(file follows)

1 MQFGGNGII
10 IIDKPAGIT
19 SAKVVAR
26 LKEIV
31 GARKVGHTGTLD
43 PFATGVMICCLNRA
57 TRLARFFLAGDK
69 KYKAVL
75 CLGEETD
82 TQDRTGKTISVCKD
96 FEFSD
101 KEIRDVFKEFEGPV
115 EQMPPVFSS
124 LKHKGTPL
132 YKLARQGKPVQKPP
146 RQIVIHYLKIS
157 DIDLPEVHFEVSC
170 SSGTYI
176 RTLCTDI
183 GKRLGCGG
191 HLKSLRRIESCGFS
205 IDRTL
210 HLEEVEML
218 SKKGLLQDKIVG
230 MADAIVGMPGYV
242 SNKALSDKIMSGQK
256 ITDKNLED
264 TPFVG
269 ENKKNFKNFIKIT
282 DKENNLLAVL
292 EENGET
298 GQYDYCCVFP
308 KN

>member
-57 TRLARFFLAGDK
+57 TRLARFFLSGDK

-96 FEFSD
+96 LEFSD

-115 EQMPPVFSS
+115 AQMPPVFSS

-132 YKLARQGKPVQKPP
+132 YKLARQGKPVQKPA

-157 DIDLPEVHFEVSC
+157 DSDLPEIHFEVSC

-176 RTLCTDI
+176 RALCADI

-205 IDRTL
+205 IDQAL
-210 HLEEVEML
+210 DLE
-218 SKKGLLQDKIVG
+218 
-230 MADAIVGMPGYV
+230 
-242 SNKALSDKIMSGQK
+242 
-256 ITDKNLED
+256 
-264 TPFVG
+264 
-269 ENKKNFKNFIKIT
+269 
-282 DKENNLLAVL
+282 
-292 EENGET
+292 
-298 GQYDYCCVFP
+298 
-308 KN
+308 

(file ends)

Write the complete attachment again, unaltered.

1 MQFGGNGII
10 IIDKPAGIT
19 SAKVVAR
26 LKEIV
31 GARKVGHTGTLD
43 PFATGVMICCLNRA
57 TRLARFFLAGDK
69 KYKAVL
75 CLGEETD
82 TQDRTGKTISVCKD
96 FEFSD
101 KEIRDVFKEFEGPV
115 EQMPPVFSS
124 LKHKGTPL
132 YKLARQGKPVQKPP
146 RQIVIHYLKIS
157 DIDLPEVHFEVSC
170 SSGTYI
176 RTLCTDI
183 GKRLGCGG
191 HLKSLRRIESCGFS
205 IDRTL
210 HLEEVEML
218 SKKGLLQDKIVG
230 MADAIVGMPGYV
242 SNKALSDKIMSGQK
256 ITDKNLED
264 TPFVG
269 ENKKNFKNFIKIT
282 DKENNLLAVL
292 EENGET
298 GQYDYCCVFP
308 KN

>member
-57 TRLARFFLAGDK
+57 TRLARFFLSGDK

-96 FEFSD
+96 LEFSD

-115 EQMPPVFSS
+115 AQMPPVFSS

-132 YKLARQGKPVQKPP
+132 YKLARQGKPVQKPA

-157 DIDLPEVHFEVSC
+157 DSDLPEIHFEVSC

-176 RTLCTDI
+176 RALCADI

-205 IDRTL
+205 IDQAL
-210 HLEEVEML
+210 DLE
-218 SKKGLLQDKIVG
+218 
-230 MADAIVGMPGYV
+230 
-242 SNKALSDKIMSGQK
+242 
-256 ITDKNLED
+256 
-264 TPFVG
+264 
-269 ENKKNFKNFIKIT
+269 
-282 DKENNLLAVL
+282 
-292 EENGET
+292 
-298 GQYDYCCVFP
+298 
-308 KN
+308 